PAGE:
Lutalyse is used for the treatment of pyometra in domestic dogs and cats.[6] The drug is also administered to dairy cows in order to reduce uterine infections.[7]


Industrial Synthesis[edit]

In 2012 a concise and highly stereoselective total synthesis of PGF was described.[8] The synthesis requires only seven steps, a huge improvement on the original 17-steps synthesis of Corey and Cheng,[9] and uses 2,5-dimethoxytetrahydrofuran as a starting reagent, with S-proline as an asymmetric catalyst.


In the body PGF is synthesized in several distinct steps. First, Phospholipase A2 (PLA2) facilitates the conversion of phospholipids to Arachidonic Acid, the framework from which all prostaglandins are formed.[10] The Arachidonic Acid then reacts with two Cyclooxygenase (COX) receptors, COX-1 and COX-2 to form Prostaglandin H2, an intermediate. Lastly, the compound reacts with Aldose Reductase (AKR1B1) to form PGF.[10]


The following medications are analogues of prostaglandin F:


  1. ^ The Merck index : an encyclopedia of chemicals, drugs, and biologicals. O'Neil, Maryadele J., Royal Society of Chemistry (Great Britain) (15th ed.). Cambridge, UK: Royal Society of Chemistry. 2013. ISBN 978-1849736701. OCLC 824530529.CS1 maint: others (link)
  2. ^ Sharma I, Dhaliwal LK, Saha SC, Sangwan S, Dhawan V (June 2010). "Role of 8-iso-prostaglandin F2alpha and 25-hydroxycholesterol in the pathophysiology of endometriosis". Fertility and Sterility. 94 (1): 63–70. doi:10.1016/j.fertnstert.2009.01.141. PMID 19324352.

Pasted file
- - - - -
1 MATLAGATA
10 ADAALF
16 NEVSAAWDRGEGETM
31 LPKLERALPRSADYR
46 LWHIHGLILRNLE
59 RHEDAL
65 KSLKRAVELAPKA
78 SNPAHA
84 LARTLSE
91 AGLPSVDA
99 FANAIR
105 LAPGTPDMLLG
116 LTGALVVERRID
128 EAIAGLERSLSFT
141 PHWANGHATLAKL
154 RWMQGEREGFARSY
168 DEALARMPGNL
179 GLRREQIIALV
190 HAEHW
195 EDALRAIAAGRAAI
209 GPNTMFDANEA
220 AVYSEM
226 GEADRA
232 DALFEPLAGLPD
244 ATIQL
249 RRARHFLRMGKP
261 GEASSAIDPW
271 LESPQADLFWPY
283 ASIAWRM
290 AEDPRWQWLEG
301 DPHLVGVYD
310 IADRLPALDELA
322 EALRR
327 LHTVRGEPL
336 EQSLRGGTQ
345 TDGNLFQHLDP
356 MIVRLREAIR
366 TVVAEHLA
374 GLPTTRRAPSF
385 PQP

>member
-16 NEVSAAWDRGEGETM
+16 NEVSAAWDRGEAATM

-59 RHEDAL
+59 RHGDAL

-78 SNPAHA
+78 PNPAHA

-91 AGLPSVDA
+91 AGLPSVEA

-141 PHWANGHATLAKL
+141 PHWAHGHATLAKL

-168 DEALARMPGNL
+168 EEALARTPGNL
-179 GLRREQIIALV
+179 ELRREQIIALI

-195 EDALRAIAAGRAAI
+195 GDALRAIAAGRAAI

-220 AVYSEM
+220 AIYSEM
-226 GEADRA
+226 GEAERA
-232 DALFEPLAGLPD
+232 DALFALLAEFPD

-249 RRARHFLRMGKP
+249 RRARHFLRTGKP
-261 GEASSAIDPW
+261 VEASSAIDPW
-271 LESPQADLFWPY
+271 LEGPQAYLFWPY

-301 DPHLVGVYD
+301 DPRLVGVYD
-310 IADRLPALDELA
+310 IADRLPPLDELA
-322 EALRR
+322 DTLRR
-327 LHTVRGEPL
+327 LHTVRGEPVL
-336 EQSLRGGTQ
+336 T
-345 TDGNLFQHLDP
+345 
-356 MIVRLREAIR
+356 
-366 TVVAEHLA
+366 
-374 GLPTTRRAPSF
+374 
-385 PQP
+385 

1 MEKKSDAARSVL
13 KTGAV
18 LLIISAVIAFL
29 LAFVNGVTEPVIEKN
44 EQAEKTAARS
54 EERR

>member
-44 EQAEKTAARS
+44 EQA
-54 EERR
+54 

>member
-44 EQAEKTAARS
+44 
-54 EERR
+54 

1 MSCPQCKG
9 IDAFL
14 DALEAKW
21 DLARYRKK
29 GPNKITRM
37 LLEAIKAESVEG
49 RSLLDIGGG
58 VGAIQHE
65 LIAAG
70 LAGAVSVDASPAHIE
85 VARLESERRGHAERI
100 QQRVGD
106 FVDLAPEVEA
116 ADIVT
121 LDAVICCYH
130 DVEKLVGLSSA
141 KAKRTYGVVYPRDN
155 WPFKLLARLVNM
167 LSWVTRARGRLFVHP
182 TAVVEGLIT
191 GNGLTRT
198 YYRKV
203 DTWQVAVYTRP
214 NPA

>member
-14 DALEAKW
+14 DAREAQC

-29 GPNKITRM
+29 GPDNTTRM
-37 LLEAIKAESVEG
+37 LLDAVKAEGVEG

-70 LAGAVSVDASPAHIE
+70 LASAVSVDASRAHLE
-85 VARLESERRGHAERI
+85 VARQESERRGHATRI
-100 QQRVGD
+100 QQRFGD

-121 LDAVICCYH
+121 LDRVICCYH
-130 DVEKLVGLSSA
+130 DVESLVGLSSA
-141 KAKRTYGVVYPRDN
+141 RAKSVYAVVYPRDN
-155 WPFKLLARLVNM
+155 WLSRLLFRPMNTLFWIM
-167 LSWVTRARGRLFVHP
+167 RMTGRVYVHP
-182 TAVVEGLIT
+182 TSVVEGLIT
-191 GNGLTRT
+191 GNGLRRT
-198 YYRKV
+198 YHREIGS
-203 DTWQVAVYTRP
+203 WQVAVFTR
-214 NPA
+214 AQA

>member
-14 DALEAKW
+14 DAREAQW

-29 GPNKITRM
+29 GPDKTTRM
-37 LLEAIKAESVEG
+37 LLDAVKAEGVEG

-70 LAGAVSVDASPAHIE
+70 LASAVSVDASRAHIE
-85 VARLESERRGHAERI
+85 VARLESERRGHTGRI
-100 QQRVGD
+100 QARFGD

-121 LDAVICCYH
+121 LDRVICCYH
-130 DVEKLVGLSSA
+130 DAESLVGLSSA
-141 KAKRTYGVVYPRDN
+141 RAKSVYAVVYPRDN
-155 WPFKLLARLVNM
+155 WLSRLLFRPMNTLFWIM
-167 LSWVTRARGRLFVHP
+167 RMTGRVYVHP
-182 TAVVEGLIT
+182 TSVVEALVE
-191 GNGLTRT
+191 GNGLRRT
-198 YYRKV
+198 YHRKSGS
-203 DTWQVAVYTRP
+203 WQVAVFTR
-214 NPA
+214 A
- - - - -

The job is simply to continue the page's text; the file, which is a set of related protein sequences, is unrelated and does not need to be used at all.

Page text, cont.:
3. ^ Samuelsson B, Goldyne M, Granström E, Hamberg M, Hammarström S, Malmsten C (1978). "Prostaglandins and thromboxanes". Annual Review of Biochemistry. 47: 997–1029. doi:10.1146/ PMID 209733.
  4. ^ Hooper SB, Watkins WB, Thorburn GD (December 1986). "Oxytocin, oxytocin-associated neurophysin, and prostaglandin F2 alpha concentrations in the utero-ovarian vein of pregnant and nonpregnant sheep" (PDF). Endocrinology. 119 (6): 2590–7. doi:10.1210/endo-119-6-2590. PMID 3465529.
  5. ^ "Dinoprost tromethamine Injection Advanced Patient Information". Truvn Health Analytics Inc. 2016. Retrieved November 2, 2017.
  6. ^ Davidson, A P; Nelson, R W; Feldman, E C (1992). "Treatment of pyometra in cats, using prostaglandin F2 alpha: 21 cases (1982-1990)". Journal of the American Veterinary Medical Association. National Library of Medicine. 200 (6): 825–828. PMID 1568932. Retrieved 2 December 2021.
  7. ^ MENINO (director), A. "Evaluation of Single Lutalyse Injection Protocol to Reduce Uterine Infections and Improve Reproductive Efficiency in Postpartum Dairy Cows". USDA. OREGON STATE UNIVERSITY. Retrieved 2 December 2021.
  8. ^ Coulthard G, Erb W, Aggarwal VK (September 2012). "Stereocontrolled organocatalytic synthesis of prostaglandin PGF2α in seven steps". Nature. 489 (7415): 278–81. Bibcode:2012Natur.489..278C. doi:10.1038/nature11411. PMID 22895192. S2CID 205230275.
  9. ^ Corey EJ, Cheng XM (1995). The Logic of Chemical Synthesis. Wiley.
  10. ^ a b Fortier MA, Krishnaswamy K, Danyod G, Boucher-Kovalik S, Chapdalaine P (August 2008). "A postgenomic integrated view of prostaglandins in reproduction: implications for other body systems". Journal of Physiology and Pharmacology. 59 Suppl 1: 65–89. PMID 18802217.